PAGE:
Tiny mussels could create big problem for water district that serves parts of SoCal

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The wet winter has raised water levels for many lakes in SoCal, but the discovery of microscopic larvae in an underground pipe system at one Inland Empire lake could lead to an expensive problem. (KABC)

The wet winter has raised water levels for many lakes in SoCal, but the discovery of microscopic larvae in an underground pipe system at one Inland Empire lake could lead to an expensive problem.

Paul Rochelle, with the Metropolitan Water District, said the recent discovery of the larvae could lead to a massive infestation of invasive mussels throughout the water project at Diamond Valley Lake.

"Everyone should be concerned. They are a nuisance," he said.

The mussels can cause problems to the infrastructure and they multiply. Rochelle said the adult has children, the children grown on those adults, then the babies have their own children and it turns into layers of mussels that can clog the pipes.

Fixing the clog would be expensive. The Colorado River Aqueduct System spent tens of millions of dollars over the course of 10 years to get rid of the pesky mussels. All of those costs get passed on to the customers.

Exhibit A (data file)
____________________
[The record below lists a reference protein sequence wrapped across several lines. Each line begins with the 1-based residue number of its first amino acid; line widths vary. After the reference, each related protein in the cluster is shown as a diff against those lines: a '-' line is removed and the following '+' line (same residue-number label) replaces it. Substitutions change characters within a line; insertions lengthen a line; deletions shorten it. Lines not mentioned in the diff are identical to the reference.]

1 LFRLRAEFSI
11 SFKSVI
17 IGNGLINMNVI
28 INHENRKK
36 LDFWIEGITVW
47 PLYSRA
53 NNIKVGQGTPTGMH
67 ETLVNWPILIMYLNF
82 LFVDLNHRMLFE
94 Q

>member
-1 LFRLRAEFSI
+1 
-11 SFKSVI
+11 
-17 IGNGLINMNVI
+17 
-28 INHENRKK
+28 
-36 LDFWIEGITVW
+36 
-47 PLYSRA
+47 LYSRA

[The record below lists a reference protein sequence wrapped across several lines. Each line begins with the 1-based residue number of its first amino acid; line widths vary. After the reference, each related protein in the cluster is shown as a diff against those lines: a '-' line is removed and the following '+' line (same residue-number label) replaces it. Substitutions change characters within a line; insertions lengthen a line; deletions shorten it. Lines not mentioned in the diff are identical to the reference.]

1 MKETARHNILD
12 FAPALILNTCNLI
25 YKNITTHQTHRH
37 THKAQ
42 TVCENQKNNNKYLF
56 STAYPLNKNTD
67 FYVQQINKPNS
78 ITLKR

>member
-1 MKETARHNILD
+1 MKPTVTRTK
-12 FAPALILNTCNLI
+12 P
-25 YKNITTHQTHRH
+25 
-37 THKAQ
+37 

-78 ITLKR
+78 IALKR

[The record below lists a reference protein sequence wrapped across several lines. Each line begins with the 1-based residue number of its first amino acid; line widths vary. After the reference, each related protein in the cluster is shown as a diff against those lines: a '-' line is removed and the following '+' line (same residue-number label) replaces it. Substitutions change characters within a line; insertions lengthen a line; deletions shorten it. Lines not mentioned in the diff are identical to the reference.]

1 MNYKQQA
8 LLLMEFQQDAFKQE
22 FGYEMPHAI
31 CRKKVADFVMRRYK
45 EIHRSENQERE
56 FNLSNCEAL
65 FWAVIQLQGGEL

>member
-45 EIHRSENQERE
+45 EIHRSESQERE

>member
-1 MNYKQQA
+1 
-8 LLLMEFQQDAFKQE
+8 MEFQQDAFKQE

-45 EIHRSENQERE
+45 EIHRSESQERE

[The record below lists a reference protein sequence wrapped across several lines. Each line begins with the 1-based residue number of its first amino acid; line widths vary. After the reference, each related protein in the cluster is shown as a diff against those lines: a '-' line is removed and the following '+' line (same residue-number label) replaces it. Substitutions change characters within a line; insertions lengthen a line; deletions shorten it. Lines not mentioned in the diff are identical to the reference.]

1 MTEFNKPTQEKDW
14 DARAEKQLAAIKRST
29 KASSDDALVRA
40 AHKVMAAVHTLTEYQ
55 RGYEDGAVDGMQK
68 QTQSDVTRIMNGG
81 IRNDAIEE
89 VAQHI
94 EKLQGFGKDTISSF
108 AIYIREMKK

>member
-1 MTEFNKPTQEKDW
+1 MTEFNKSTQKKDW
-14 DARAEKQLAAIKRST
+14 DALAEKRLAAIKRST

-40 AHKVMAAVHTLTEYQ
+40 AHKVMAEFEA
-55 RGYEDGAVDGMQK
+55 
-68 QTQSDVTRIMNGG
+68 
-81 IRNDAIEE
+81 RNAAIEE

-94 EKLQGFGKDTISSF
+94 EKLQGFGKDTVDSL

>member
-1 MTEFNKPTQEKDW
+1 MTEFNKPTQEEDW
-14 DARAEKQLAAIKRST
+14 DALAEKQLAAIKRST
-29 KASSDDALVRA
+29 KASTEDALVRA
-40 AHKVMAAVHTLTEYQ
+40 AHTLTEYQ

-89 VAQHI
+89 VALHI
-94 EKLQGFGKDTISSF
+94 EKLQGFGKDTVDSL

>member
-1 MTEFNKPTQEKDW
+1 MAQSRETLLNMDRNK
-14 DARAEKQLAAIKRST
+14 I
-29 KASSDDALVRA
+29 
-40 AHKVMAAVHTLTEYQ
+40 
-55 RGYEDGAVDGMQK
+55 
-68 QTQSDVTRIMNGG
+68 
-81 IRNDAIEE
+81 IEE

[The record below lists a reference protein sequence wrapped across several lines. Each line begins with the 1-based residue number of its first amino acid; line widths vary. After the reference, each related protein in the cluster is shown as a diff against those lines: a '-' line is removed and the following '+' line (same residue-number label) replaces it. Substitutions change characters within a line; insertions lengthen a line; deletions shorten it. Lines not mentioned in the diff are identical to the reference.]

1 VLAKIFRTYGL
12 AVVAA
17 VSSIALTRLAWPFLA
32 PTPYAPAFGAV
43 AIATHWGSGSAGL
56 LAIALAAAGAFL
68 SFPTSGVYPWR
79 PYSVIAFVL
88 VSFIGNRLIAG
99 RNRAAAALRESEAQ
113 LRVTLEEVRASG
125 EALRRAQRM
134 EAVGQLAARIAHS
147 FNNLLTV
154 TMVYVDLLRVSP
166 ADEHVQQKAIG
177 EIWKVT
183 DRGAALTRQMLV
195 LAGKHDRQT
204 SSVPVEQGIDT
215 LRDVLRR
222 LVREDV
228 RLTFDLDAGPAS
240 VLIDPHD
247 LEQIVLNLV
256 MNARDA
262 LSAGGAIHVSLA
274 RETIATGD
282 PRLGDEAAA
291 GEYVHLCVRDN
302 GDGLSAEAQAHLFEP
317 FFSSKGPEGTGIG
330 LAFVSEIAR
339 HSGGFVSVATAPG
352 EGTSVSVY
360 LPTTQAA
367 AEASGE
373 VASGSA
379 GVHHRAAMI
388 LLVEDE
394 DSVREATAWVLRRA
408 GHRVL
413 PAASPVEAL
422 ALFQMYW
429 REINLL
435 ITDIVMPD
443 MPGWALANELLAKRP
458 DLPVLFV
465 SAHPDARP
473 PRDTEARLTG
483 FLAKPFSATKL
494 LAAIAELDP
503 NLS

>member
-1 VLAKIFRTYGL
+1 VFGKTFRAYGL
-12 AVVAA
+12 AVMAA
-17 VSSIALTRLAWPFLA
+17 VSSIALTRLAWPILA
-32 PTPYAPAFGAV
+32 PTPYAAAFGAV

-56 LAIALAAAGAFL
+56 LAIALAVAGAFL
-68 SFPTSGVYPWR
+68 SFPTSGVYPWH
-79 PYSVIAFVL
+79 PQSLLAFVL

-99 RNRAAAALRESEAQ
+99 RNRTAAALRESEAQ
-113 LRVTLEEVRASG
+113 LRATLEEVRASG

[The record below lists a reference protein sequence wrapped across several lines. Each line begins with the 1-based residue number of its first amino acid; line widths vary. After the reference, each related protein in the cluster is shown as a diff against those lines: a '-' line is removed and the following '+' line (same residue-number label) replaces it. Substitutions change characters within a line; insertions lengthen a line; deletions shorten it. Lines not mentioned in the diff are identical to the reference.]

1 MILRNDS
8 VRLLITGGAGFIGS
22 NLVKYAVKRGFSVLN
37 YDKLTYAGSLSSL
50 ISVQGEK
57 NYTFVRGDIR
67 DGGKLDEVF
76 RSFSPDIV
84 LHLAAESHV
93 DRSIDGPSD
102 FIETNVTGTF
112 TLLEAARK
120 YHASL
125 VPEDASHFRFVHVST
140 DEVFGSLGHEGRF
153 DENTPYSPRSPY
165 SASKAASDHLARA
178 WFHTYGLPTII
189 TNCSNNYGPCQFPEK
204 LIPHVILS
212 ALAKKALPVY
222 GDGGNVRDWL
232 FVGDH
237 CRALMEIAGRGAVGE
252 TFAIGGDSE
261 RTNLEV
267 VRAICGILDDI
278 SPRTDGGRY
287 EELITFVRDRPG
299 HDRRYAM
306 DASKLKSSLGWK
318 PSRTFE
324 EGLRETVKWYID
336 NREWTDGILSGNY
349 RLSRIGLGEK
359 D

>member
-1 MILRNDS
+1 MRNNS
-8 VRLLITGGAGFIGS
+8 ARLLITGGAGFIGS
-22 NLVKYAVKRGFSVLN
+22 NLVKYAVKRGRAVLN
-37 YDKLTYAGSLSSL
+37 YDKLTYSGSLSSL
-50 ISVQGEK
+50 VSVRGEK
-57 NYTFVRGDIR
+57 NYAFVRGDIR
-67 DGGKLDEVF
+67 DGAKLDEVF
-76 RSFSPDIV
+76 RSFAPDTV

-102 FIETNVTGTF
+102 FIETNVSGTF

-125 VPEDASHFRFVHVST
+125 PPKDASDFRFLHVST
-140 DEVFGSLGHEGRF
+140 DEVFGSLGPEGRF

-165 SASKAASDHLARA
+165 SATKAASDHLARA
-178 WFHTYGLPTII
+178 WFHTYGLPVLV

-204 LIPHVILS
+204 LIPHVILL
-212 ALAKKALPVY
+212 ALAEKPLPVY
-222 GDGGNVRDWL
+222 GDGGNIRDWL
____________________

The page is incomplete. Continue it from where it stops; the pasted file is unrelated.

"There's no public health threat. They're not dangerous. They're not harmful to people, but there is a cost concern. It does cost money to control if the infestation takes hold," Rochelle said.

But not everyone thinks the mussels are bad. Fisherman Kevin Gross said the mussels create a pretty strong fishing season at other lakes that have the mussels.

Still, Gross understands the importance of keeping his boat clean and having it properly inspected before putting it in the lake.

Related Topics:
newsenvironmentrainpipelinemoneytaxesHemetRiverside County
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